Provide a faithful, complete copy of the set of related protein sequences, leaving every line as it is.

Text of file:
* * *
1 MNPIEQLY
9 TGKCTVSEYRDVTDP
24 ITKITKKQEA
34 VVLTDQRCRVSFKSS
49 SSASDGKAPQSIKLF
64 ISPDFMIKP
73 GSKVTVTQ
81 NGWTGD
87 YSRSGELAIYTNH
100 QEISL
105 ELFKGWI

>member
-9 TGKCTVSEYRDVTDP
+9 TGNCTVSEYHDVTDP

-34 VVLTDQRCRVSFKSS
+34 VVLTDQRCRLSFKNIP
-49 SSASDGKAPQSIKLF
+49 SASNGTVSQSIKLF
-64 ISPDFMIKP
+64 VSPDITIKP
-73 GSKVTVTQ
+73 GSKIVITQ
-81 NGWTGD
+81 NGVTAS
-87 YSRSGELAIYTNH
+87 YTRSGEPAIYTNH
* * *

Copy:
1 MNPIEQLY
9 TGKCTVSEYRDVTDP
24 ITKITKKQEA
34 VVLTDQRCRVSFKSS
49 SSASDGKAPQSIKLF
64 ISPDFMIKP
73 GSKVTVTQ
81 NGWTGD
87 YSRSGELAIYTNH
100 QEISL
105 ELFKGWI

>member
-9 TGKCTVSEYRDVTDP
+9 TGNCTVSEYHDVTDP

-34 VVLTDQRCRVSFKSS
+34 VVLTDQRCRLSFKNIP
-49 SSASDGKAPQSIKLF
+49 SASNGTVSQSIKLF
-64 ISPDFMIKP
+64 VSPDITIKP
-73 GSKVTVTQ
+73 GSKIVITQ
-81 NGWTGD
+81 NGVTAS
-87 YSRSGELAIYTNH
+87 YTRSGEPAIYTNH